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Determann’s Field Guide to Data Privacy Law

International Corporate Compliance, Third Edition

Lothar Determann

Companies, lawyers, privacy officers and marketing and IT professionals are increasingly facing privacy issues. While information is freely available, it can be difficult to grasp a problem quickly, without getting lost in details and advocacy. This is where Determann’s Field Guide to Data Privacy Law comes into its own – identifying key issues and providing concise practical guidance for an increasingly complex field shaped by rapid change in international laws, technology and society.
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International Corporate Compliance, Third Edition

Lothar Determann


, I am providing suggestions that I believe will supplement this Field Guide well, but the list is not intended to be anywhere close to complete or constitute a review, ranking or evaluation of resources included or excluded.

On the World Wide Web, government agencies, law firms, Wikipedia, the Electronic Frontier Foundation (EFF), the American Civil Liberties Union, media companies and individuals publish alerts and updates. As a starting point for initial orientation on a particular topic, I usually enter a buzz word or short phrase into a general Internet search engine.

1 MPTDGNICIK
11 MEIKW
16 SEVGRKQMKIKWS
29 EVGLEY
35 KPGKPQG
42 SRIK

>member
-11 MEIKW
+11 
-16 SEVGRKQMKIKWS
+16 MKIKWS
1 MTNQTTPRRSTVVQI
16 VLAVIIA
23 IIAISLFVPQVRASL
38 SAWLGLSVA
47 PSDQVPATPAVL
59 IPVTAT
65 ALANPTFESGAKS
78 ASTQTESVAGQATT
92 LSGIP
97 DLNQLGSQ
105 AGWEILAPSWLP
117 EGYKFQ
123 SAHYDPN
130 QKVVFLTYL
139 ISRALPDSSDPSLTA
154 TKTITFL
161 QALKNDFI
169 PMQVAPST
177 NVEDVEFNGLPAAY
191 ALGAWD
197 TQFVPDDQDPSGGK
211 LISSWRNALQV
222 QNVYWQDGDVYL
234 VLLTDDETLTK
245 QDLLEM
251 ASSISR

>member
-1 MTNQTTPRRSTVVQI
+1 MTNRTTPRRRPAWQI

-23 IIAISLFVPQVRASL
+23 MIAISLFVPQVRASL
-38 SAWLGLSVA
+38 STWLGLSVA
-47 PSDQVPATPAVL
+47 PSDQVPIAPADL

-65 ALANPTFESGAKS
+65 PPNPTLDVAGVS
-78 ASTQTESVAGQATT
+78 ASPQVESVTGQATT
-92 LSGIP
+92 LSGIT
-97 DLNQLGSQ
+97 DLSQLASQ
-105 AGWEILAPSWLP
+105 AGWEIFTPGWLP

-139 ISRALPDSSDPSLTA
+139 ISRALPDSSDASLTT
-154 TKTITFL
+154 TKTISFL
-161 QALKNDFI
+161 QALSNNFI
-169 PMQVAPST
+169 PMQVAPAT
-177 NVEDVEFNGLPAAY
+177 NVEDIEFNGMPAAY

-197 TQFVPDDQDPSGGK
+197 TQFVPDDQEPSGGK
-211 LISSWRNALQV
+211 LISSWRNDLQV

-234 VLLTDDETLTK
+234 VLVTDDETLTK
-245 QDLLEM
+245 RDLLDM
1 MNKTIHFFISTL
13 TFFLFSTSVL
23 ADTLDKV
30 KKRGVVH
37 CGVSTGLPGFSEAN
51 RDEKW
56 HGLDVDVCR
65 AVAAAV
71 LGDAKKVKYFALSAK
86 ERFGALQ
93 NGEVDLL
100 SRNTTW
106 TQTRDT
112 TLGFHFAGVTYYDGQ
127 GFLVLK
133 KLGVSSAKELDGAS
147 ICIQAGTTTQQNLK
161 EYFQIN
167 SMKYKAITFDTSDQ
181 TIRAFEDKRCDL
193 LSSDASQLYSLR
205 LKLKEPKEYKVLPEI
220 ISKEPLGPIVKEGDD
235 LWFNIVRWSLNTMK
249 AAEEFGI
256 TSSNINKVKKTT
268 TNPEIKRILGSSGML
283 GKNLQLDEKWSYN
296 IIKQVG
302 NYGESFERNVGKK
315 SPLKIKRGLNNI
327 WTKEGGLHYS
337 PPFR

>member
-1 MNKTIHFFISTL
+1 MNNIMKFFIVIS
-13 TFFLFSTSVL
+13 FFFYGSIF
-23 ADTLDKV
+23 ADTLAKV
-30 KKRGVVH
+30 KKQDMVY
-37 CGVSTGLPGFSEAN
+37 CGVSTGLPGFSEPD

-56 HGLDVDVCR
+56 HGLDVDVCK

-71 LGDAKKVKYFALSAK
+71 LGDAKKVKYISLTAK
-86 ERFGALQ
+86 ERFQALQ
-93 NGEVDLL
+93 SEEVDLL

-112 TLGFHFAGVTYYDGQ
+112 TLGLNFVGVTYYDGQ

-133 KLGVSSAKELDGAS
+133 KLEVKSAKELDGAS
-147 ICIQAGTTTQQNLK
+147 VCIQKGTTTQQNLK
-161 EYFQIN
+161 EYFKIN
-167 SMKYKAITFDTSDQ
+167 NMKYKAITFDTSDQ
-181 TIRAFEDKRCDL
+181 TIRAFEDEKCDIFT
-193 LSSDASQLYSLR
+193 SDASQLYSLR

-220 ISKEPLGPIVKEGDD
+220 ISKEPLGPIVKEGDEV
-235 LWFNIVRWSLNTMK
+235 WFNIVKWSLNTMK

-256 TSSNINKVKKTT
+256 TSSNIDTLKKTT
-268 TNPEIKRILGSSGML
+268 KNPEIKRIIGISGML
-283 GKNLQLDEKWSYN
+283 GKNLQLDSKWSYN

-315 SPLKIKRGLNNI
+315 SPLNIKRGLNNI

Opinions by Data Protection Authorities in the EEA. Fairly comprehensive guidance is available from individual data protection authorities as well as an EU institution comprised of representatives from all national authorities (historically known as the “Article 29 Working Party” and renamed “European Data Protection Board” under the EU General Data Protection Regulation).

These documents are available in English, free of charge on web pages of the European Union (the exact URL/address changes frequently). The working group was originally created pursuant to Article 29 of the European Data Protection Directive and consists of representatives of data protection authorities of each European Economic Area (EEA) Member State. Its papers are not legally binding and do not always reflect the views of all national authorities. However, national data protection authorities occasionally refer to the papers when they issue binding decisions. Companies should not feel obliged to slavishly follow guidelines from the Article 29 Working Party, but...

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